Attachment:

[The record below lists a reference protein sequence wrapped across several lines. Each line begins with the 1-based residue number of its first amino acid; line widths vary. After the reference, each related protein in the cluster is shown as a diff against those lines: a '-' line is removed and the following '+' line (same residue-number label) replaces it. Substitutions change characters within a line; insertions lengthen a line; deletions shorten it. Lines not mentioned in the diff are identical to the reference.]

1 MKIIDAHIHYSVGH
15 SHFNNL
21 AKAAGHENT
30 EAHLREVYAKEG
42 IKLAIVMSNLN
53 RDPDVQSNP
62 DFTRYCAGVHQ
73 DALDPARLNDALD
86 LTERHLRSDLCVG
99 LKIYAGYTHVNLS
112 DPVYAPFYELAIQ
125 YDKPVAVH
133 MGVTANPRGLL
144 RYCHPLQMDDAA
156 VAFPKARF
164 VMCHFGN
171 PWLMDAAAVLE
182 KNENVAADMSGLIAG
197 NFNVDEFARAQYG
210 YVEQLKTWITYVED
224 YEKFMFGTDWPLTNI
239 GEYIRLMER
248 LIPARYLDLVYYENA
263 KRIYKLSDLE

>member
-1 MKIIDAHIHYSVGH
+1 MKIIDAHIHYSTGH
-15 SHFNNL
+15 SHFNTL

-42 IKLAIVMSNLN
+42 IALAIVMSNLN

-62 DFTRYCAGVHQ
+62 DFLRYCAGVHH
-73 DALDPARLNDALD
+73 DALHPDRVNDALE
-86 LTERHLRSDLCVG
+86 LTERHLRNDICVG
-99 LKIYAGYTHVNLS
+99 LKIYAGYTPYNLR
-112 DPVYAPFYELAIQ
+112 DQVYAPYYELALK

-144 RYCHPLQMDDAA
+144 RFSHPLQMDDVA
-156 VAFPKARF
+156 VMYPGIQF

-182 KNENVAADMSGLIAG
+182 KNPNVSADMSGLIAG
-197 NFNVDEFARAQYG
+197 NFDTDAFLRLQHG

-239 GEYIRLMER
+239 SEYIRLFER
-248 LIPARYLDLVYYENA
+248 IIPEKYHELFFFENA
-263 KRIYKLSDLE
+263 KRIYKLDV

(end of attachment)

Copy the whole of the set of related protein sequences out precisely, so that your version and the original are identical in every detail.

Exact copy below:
[The record below lists a reference protein sequence wrapped across several lines. Each line begins with the 1-based residue number of its first amino acid; line widths vary. After the reference, each related protein in the cluster is shown as a diff against those lines: a '-' line is removed and the following '+' line (same residue-number label) replaces it. Substitutions change characters within a line; insertions lengthen a line; deletions shorten it. Lines not mentioned in the diff are identical to the reference.]

1 MKIIDAHIHYSVGH
15 SHFNNL
21 AKAAGHENT
30 EAHLREVYAKEG
42 IKLAIVMSNLN
53 RDPDVQSNP
62 DFTRYCAGVHQ
73 DALDPARLNDALD
86 LTERHLRSDLCVG
99 LKIYAGYTHVNLS
112 DPVYAPFYELAIQ
125 YDKPVAVH
133 MGVTANPRGLL
144 RYCHPLQMDDAA
156 VAFPKARF
164 VMCHFGN
171 PWLMDAAAVLE
182 KNENVAADMSGLIAG
197 NFNVDEFARAQYG
210 YVEQLKTWITYVED
224 YEKFMFGTDWPLTNI
239 GEYIRLMER
248 LIPARYLDLVYYENA
263 KRIYKLSDLE

>member
-1 MKIIDAHIHYSVGH
+1 MKIIDAHIHYSTGH
-15 SHFNNL
+15 SHFNTL

-42 IKLAIVMSNLN
+42 IALAIVMSNLN

-62 DFTRYCAGVHQ
+62 DFLRYCAGVHH
-73 DALDPARLNDALD
+73 DALHPDRVNDALE
-86 LTERHLRSDLCVG
+86 LTERHLRNDICVG
-99 LKIYAGYTHVNLS
+99 LKIYAGYTPYNLR
-112 DPVYAPFYELAIQ
+112 DQVYAPYYELALK

-144 RYCHPLQMDDAA
+144 RFSHPLQMDDVA
-156 VAFPKARF
+156 VMYPGIQF

-182 KNENVAADMSGLIAG
+182 KNPNVSADMSGLIAG
-197 NFNVDEFARAQYG
+197 NFDTDAFLRLQHG

-239 GEYIRLMER
+239 SEYIRLFER
-248 LIPARYLDLVYYENA
+248 IIPEKYHELFFFENA
-263 KRIYKLSDLE
+263 KRIYKLDV